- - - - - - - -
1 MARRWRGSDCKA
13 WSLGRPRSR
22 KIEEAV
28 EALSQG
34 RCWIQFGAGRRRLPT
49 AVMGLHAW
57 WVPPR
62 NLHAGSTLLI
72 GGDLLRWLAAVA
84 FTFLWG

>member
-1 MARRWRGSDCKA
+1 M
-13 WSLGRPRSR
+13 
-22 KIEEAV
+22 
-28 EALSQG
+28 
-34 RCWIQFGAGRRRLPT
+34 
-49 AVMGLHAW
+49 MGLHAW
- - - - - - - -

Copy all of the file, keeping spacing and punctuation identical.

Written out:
1 MARRWRGSDCKA
13 WSLGRPRSR
22 KIEEAV
28 EALSQG
34 RCWIQFGAGRRRLPT
49 AVMGLHAW
57 WVPPR
62 NLHAGSTLLI
72 GGDLLRWLAAVA
84 FTFLWG

>member
-1 MARRWRGSDCKA
+1 M
-13 WSLGRPRSR
+13 
-22 KIEEAV
+22 
-28 EALSQG
+28 
-34 RCWIQFGAGRRRLPT
+34 
-49 AVMGLHAW
+49 MGLHAW